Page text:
Also see their new book, China’s Great Economic Transformation.

How to create jobs in poor countries? The video

In case you ever wondered “Hey Chris, why aren’t you headed for fame and fortune as an actor or motivational speaker?”, I give you my presentation on youth employment in developing countries:

It comes from the Inclusive Growth conference at Columbia Business School. My tent revival starts about 8:45 but the whole set of speakers is excellent.

The latest in faith-based development: Randomized control trials?

Lant Pritchett’s fondest 10th birthday wishes to the Poverty Action Lab:

The delightfully quirky aspect of the success of the randomista movement is that it was, and remains, entirely faith-based.

…The claim that attracted resources and support from development organizations and attention from the press was the claim that “rigorous” evidence from these RCTs could, should, and would produce better development projects and policies and, hence, ultimately better outcomes for human beings.

…The randomistas were not proposing new methods or techniques but rather broader adoption into the field of development methods that already had a long history. There was a big fad toward the use of experiments in a variety of social policy domains in the USA in the 1970s.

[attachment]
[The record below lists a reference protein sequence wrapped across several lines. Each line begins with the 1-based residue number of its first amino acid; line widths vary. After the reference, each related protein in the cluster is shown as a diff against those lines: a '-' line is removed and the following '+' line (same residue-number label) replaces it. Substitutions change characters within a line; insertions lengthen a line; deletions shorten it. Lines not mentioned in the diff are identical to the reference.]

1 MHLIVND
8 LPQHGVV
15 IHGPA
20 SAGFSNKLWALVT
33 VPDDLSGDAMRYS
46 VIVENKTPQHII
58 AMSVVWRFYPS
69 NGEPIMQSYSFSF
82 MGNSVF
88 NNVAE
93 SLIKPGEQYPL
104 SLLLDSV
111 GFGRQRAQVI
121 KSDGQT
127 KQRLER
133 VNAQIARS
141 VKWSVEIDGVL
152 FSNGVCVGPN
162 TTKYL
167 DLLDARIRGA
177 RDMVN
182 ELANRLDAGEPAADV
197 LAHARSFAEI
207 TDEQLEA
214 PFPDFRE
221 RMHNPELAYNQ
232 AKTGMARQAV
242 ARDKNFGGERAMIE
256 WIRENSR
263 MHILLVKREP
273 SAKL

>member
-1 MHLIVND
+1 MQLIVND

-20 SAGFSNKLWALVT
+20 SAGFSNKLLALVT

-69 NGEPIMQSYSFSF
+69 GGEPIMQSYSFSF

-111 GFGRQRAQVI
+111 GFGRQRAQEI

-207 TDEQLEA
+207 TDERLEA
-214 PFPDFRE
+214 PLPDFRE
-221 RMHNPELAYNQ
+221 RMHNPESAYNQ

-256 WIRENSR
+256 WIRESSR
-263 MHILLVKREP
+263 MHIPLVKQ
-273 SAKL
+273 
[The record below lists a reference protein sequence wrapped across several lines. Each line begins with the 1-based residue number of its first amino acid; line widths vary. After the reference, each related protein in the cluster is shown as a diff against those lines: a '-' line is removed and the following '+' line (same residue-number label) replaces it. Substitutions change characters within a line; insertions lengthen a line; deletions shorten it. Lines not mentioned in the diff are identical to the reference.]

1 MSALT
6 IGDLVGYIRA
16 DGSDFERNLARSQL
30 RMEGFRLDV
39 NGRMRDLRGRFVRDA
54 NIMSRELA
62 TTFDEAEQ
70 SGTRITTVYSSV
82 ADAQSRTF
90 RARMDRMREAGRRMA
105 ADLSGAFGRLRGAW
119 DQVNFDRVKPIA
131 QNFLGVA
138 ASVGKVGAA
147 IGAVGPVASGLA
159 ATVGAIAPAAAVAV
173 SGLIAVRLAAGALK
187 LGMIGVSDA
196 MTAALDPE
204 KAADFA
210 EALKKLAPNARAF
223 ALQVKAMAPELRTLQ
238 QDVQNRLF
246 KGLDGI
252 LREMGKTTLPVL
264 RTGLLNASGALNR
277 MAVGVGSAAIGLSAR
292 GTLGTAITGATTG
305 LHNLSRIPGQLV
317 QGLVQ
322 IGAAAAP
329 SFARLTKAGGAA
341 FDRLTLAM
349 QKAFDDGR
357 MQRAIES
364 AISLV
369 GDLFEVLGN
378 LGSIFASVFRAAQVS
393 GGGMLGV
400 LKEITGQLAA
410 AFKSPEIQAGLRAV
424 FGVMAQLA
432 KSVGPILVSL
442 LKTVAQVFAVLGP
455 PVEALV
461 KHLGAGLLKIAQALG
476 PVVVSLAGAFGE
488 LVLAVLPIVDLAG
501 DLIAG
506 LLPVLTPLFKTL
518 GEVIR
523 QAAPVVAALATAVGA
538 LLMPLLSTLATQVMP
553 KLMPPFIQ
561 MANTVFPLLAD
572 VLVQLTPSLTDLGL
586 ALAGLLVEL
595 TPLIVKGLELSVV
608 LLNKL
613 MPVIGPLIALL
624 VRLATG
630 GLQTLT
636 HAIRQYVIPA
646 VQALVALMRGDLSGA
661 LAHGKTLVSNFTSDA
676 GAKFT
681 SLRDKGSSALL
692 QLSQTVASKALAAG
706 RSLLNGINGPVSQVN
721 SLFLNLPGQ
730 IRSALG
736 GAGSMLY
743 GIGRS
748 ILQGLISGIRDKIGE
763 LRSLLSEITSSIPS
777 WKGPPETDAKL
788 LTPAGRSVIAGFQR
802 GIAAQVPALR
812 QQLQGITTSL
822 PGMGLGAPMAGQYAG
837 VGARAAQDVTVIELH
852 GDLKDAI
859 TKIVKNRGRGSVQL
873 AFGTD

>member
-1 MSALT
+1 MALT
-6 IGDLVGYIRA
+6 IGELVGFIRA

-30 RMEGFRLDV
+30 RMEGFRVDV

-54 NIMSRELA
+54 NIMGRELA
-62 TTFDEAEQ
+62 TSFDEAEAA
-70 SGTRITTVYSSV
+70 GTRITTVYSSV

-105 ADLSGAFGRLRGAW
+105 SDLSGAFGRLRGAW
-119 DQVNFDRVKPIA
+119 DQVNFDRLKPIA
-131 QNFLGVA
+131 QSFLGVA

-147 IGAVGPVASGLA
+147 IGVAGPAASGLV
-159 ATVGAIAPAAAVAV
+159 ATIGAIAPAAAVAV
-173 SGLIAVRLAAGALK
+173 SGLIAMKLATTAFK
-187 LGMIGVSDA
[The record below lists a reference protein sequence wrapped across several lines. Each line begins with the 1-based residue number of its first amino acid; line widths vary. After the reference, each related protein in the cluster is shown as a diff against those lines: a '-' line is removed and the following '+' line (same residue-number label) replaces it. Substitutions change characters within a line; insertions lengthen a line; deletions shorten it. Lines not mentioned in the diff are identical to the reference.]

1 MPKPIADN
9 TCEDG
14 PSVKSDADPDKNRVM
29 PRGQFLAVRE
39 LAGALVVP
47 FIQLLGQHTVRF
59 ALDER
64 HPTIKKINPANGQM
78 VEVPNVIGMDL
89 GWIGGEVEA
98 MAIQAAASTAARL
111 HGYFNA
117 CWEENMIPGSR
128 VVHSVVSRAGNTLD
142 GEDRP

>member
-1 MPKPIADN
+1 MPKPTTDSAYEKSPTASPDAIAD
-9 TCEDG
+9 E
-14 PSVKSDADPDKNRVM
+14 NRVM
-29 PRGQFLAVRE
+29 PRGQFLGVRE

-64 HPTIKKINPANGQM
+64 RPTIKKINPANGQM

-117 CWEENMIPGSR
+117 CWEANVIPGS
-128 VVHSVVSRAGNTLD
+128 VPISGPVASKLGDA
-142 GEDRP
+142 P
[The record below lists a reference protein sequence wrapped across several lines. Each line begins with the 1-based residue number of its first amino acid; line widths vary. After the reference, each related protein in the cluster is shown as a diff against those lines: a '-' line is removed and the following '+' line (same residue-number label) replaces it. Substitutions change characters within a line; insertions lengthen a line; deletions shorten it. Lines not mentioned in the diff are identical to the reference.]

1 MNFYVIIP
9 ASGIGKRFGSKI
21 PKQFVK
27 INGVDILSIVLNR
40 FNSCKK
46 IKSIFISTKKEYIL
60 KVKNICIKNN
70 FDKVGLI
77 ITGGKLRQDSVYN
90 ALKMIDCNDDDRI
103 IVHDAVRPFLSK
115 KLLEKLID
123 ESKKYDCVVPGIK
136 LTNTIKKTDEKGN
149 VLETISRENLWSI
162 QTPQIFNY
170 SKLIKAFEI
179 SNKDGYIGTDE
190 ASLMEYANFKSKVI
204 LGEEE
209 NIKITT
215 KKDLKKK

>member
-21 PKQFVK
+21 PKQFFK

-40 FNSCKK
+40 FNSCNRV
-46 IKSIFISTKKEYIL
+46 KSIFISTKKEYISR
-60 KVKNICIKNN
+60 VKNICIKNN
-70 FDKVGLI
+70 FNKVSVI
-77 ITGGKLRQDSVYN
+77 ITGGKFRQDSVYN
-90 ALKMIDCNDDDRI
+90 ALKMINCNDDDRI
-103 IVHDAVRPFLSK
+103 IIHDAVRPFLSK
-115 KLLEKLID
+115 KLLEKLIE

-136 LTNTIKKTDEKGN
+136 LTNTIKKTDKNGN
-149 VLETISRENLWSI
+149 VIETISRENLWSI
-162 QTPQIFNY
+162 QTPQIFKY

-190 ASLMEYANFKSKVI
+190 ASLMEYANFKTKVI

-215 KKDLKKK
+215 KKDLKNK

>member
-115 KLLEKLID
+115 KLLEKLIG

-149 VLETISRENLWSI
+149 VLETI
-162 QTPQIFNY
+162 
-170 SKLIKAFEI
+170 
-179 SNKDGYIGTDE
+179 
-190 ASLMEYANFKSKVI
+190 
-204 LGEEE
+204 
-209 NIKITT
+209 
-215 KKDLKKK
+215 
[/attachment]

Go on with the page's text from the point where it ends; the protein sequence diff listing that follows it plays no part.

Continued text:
…Strangely, whether or not decades of social policy RCTs actually did have impact on policies and outcomes in the USA just kind of never came up in arguing that they would in developing countries.

In blogger camp they say “never feed the trolls”, but since Lant is my favorite development troll, I cannot resist. Even if I should be reading someone’s dissertation at the moment.

Continue reading


It’s official: today I move from the ranks of disreputable, careless, independent bloggers to the elite cadre of disreputable, careless bloggers who write for major news outlets. I am now of the Washington Post‘s Monkey Cage.

The popularity of my personal blog has been built primarily on the international development equivalent of cat pictures. I expect that tradition to continue here, since the Post only wants topical, newsy, thoughtful analysis. So do not worry–this blog will remain a lonely outpost of Star Wars trivia and cool, largely inaccurate graphs taken out of context.

I predict a period of time where I compose careful and detailed analysis for The Monkey Cage, most of which is too boring to read, before I lapse into my usual routine of idle speculation informed by reading two paper introductions (well… one paper abstract and a title).

Actually, I sincerely have no idea what I will write for The Monkey Cage, and I am basically seized by panic. Fortunately, panic is the writer’s and academic’s best friend–the source of all original thought and prose.

Finally, for those of you wondering, “How will he blog both here and at The Monkey Cage?” Won’t this affect the volume of silly trivia and obscure papers I receive?” The answer is “Yes, but it probably won’t be as bad for the blog as baby number two.” So there is that. Plus I start 18 months of leave in May, and I expect both this and The Cage to be excellent, excellent procrastination devices.

See The Cage here or @MonkeyCageBlog.